Comal County Courthouse Annex

Witnesses on Wednesday described the graphic injuries that 75-year-old Betty Clark sustained in the 2013 dog attack that ultimately claimed her life.

The testimony came during the second day of the trial of a Canyon Lake couple.

Peter Scott Lucas, 54, and his wife, Rachelle Kay Lucas, 52, pleaded “not guilty” to attack by a dog resulting in death after a jury was seated Tuesday before 433rd District Court Judge Dib Waldrip. 

Seven men and seven women seated as jurors and alternates heard testimony from those who tried to rescue Clark, who was mauled by dogs on the evening of Dec. 21, 2013 and died in a San Antonio hospital 16 days after the attack. 

According to Comal County Sheriff’s Office reports, Clark was attacked by two dogs at the intersection of Deer Valley and Overhill streets in Canyon Lake. Mary Anne Ybarra, a neighbor visiting with Clark that evening, testified she heard dogs barking soon after Clark left her home for her own residence, right across the street.

“She was covered in blood and had a gouge in her head,” recalled Ybarra, a retired nurse. “Her right arm had a hole in it and I could see all the way to the bone. There was so much blood. . . I felt so helpless — I couldn’t do anything but just be there for her.”

Ybarra's screams caught the attention of neighbor Dwight Leon Hammett who, with girlfriend Kayla White, lived on Overhill Street, just across the street from Ybarra. Ybarra said after Clark was airlifted from the scene, “I went to my porch and had a major heart attack.”

Hammett, brought into the courtroom in shackles and jail-issue striped overalls, testified he physically tried to fend off two pit bulls attacking Clark before asking White to fetch his .357 caliber pistol, which he used to scare them away.

Prosecutor Kiera Kilday asked of Hammett’s current residence, to which he said was Travis State Jail, convicted of three felonies resulting in a nine-year sentence. Hammett tearfully testified of aiding “Miss Betty,” a 75-year-old widow he’d occasionally helped with household chores. 

“Yes, seeing her with one dog on her arms and another on her legs had an impact on me,” Hammett said. “Her face was being chewed off and I couldn’t do anything about it.”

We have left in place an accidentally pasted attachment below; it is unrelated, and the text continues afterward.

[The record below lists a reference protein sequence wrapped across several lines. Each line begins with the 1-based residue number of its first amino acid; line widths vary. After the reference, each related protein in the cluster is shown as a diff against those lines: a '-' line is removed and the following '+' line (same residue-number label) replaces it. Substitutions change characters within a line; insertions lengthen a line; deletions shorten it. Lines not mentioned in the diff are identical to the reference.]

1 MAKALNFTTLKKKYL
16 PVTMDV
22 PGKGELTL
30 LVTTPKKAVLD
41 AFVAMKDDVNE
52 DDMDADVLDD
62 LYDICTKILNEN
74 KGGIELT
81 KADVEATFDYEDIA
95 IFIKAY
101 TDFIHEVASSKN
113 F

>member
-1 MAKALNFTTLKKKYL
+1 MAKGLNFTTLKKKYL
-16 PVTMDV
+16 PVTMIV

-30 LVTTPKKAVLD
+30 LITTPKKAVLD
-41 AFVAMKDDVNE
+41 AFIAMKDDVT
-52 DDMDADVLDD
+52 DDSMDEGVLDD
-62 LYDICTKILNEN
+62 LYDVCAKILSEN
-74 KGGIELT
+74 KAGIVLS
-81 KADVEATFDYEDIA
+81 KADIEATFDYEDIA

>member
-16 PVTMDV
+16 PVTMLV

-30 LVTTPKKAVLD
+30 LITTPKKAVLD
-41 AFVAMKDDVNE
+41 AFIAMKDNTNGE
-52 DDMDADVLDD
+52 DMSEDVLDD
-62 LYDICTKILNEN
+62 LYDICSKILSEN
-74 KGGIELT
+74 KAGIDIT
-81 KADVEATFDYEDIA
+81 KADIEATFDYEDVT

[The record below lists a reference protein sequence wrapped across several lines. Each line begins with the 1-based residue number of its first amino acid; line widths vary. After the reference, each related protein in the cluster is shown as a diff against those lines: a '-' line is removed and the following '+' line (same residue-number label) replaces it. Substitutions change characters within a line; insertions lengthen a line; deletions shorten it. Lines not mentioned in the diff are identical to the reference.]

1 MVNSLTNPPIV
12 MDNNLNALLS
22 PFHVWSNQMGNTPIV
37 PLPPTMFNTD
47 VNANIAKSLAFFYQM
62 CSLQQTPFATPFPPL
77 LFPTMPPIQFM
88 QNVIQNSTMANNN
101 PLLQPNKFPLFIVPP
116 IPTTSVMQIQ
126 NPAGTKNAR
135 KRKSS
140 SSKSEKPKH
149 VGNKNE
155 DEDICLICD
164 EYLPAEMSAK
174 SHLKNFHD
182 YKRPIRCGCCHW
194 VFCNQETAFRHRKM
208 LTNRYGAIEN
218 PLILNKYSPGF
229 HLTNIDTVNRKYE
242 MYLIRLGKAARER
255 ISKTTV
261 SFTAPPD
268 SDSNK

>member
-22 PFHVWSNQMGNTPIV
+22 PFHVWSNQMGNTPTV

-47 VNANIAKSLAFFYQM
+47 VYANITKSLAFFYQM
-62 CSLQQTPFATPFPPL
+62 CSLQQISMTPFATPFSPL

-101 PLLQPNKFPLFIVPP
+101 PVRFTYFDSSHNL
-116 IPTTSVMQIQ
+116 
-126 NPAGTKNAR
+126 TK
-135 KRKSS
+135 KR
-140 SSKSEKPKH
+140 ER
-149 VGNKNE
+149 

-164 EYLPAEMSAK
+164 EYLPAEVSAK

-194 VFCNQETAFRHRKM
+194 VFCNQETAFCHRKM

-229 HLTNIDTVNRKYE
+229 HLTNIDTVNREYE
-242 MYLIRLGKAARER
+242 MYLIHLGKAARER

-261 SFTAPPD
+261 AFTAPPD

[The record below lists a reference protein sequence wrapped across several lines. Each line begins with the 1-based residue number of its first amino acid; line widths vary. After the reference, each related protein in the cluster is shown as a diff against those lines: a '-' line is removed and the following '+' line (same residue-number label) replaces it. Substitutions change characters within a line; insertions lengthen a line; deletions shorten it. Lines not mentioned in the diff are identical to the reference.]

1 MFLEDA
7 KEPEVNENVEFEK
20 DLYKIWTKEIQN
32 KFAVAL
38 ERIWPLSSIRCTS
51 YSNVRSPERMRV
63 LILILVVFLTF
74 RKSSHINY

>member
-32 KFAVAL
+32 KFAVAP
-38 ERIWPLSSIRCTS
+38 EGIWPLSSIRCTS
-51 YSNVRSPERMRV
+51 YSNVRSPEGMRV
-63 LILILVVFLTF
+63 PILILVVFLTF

After Hammett shot a round from the pistol into the ground, the dogs — a caramel-colored female and a black, white-patched male — scattered toward the Lucas residence on Deer Valley, just yards away the attack. 

“They were on a mission to kill or hurt someone — and they did,” Hammett said.

Deborah Wigington, who with Tommy Vaughn is defending the Lucases, tore into Hammett’s credibility by presenting documents of his plea deals on charges of family violence, stalking and weapons possession during several abusive encounters he had with White in 2016.

Wigington also accused Hammett of trying to shave time off of his prison time by testifying in the case, which he denied.

“I came here just to tell the truth about what I saw,” he said.

White, neighbor Stacy Pecan and Bexar County medical examiner Randall Frost testified after Hammett later Wednesday afternoon. Scott Lange, a former Comal County Sheriff’s Office deputy, testified he had a nasty encounter with Rachelle Lucas after arriving to her home to investigate claims the dogs returned to the residence after the attack.

Lange testified he and CCSO Sgt. Juan Leyba took photos inside and outside of the fence surrounding the Lucases’ residence. Several photos illustrated a freshly-dug path under an already-upturned fence bottom. A cinder block used to weigh down the fence lining had been pushed aside, exposing bloodied areas in two links on bottom rungs.

Lange’s testimony will continue when the trial continues around 8:30 a.m. tomorrow. 

Prosecutors and defense attorneys expect the guilt or innocence of the trial could extend into next week.

 A guilty verdict on the second-degree felony is punishable by between two and 20 years in prison and fine of up to $10,000.

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